Is there new evidence that low vitamin B12 levels cause brain atrophy?
When an observational study finds a bunch of things linked to a health condition, it’s always interesting to observe which correlation people latch onto as the important one. It’s nearly always whatever someone is selling or whatever people want to believe is the healthy message.
So, low-carb advocates favor the headlines reporting on a new study that says going veggie shrinks the brain; while dietary supplement advocates like the headlines saying that vitamin B12 deficiency leads to brain atrophy and lack of B12 is linked to brain shrinkage. WebMD even turned a reported correlation into evidence of a causation and wrote a dietary prescription for more vitamin B12 to prevent brain volume loss in old age.
No news story reported what the study actually found.
The study in this week's news was published in the current issue of Neurology and led by Anna Vogiatzoglou, MSc, a research student with the department of physiology, anatomy and genetics at the University of Oxford. She and the co-authors are with the current team of the Oxford Project to Investigate Memory and Ageing (OPTIMA), an ongoing observational study begun in 1988 of 614 healthy seniors and 484 demented people who receive annual neurological and neuropsychological tests, including MRIs and CT scans, blood and cerebrospinal fluid analyses, and cognitive tests, and are being followed the rest of their lives.
For this current paper, Vogiatzoglou and colleagues looked at the data on 107 of the healthy seniors, average age of 73.2 years, looking for links between whole brain volume loss that accompanies aging and various markers of vitamin B12 status over a five-year period. As the authors reported, studies have been inconsistent concerning an association of impaired B12 status and cognitive functions among elderly, with some finding a link while others haven’t. Whether B12 is a marker for general nutritional status and other social-economic factors that may contribute to mental health isn’t known. Similarly, evidence for an association between vitamin B12 status and brain atrophy in the elderly is limited, they said, with total vitamin B12 levels themselves proving to have low diagnostic accuracy.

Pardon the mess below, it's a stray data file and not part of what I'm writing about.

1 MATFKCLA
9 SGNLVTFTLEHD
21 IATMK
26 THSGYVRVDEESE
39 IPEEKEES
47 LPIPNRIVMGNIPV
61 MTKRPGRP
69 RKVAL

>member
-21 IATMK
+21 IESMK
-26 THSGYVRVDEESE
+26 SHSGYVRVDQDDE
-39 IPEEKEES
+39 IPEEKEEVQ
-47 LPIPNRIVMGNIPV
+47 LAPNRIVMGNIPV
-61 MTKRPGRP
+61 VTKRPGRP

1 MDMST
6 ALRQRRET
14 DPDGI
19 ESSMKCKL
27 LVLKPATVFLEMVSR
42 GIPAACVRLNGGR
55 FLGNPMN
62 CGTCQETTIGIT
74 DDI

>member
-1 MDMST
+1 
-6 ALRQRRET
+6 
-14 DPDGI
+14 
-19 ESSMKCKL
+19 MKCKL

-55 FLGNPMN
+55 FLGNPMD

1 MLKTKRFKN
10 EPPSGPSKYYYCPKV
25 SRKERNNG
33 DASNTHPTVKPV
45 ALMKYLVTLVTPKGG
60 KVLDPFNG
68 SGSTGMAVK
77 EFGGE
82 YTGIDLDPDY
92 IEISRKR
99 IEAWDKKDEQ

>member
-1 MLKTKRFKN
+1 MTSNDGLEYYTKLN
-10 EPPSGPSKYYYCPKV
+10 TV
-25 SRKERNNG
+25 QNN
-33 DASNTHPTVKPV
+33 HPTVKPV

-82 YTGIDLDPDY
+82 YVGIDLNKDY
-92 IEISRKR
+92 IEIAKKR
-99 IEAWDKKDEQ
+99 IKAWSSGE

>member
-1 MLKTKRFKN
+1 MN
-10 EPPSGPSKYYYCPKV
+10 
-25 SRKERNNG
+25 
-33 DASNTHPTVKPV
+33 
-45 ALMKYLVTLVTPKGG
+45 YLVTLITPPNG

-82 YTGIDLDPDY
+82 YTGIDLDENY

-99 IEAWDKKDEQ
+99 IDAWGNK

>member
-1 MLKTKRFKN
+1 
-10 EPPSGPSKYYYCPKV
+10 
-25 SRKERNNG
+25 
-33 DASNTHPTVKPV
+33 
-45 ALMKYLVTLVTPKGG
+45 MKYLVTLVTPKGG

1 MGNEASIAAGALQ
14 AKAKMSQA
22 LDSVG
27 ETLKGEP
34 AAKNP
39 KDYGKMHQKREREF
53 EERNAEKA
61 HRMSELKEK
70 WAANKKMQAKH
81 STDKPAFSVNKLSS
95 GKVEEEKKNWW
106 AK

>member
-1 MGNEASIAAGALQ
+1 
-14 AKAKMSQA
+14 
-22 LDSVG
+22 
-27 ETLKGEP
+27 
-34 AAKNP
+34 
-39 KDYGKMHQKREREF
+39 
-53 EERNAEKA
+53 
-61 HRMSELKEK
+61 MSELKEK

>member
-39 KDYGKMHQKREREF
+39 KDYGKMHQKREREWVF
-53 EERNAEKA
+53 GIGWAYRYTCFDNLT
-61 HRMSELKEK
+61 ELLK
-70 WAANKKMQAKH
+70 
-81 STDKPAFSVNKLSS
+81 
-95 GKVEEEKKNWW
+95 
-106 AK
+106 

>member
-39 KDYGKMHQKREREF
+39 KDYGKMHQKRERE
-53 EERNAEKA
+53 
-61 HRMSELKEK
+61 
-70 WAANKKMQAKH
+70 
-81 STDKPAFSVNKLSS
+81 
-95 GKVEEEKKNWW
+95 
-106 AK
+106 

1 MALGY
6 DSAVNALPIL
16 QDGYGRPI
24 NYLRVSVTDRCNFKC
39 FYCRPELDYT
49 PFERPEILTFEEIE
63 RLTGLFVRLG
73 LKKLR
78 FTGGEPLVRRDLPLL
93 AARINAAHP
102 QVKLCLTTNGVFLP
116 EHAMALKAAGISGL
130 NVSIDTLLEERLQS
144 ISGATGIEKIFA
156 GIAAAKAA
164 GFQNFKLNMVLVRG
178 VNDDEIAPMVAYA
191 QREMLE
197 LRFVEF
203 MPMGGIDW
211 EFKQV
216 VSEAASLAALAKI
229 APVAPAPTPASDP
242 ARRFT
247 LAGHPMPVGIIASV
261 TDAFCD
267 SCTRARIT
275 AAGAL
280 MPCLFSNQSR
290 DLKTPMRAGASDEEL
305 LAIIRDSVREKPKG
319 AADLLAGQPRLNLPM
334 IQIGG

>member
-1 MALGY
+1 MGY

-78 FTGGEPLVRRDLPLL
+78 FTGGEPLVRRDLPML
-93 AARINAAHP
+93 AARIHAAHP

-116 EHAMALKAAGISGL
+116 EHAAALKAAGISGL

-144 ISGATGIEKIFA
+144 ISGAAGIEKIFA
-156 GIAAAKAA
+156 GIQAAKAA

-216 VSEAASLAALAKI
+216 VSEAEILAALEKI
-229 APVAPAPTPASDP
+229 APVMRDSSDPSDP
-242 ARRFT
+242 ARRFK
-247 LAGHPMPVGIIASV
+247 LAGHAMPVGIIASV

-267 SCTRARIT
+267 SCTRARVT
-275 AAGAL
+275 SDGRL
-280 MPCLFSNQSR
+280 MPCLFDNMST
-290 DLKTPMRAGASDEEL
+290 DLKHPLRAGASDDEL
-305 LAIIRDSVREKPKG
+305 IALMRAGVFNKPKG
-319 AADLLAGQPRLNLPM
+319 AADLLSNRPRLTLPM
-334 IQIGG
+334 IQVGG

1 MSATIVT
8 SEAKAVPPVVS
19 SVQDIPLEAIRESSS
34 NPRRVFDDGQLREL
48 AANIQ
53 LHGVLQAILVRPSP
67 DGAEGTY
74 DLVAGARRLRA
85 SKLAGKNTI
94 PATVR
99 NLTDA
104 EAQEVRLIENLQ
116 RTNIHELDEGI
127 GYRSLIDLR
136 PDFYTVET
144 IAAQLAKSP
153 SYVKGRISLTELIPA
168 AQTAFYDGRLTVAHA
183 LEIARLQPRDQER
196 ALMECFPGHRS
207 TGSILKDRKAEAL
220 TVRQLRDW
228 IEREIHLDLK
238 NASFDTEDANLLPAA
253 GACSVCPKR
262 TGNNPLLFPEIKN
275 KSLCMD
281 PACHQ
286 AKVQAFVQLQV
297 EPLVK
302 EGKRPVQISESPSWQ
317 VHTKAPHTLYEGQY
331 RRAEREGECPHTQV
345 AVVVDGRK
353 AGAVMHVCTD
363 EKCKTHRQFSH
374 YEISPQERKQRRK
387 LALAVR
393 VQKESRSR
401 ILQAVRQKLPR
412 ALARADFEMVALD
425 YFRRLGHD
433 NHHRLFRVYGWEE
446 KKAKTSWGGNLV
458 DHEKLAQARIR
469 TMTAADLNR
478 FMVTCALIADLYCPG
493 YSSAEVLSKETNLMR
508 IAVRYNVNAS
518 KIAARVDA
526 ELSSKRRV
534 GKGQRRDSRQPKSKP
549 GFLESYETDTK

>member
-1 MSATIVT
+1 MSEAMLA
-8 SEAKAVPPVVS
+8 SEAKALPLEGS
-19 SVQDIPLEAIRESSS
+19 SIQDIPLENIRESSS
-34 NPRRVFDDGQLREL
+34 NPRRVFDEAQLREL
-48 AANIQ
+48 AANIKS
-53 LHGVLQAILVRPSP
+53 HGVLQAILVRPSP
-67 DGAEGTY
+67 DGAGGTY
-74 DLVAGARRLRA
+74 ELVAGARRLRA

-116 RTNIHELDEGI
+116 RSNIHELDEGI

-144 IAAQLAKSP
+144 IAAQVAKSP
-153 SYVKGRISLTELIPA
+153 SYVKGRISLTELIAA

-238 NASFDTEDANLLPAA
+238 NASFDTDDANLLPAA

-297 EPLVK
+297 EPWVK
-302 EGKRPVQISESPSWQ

Each year, the seniors had MRI scans to estimate the annual percentage of whole brain volume loss (PBVL), with the method (SIENA — the structural image evaluation using normalization of atrophy) having an accuracy rate within 0.29%. The participants also had annual physicals, which included cognitive and mental health assessments. Among the blood tests included in this paper's analysis were the total vitamin B12 and folate levels; two new markers, transcobalamin (TC) and holotranscobalamin (holoTC), which are thought to reflect the biologically active parts of total vitamin B12; and two controversial tests believed to be help diagnose vitamin B12 deficiency when elevated, methylmalonic acid (MMA) and total homocysteine levels.